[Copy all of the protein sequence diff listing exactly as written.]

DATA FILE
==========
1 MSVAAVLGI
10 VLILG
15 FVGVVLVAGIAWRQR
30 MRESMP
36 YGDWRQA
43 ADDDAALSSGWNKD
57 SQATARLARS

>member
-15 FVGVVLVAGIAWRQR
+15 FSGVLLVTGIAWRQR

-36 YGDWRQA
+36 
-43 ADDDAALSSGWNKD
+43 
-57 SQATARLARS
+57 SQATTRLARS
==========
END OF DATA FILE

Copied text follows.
1 MSVAAVLGI
10 VLILG
15 FVGVVLVAGIAWRQR
30 MRESMP
36 YGDWRQA
43 ADDDAALSSGWNKD
57 SQATARLARS

>member
-15 FVGVVLVAGIAWRQR
+15 FSGVLLVTGIAWRQR

-36 YGDWRQA
+36 
-43 ADDDAALSSGWNKD
+43 
-57 SQATARLARS
+57 SQATTRLARS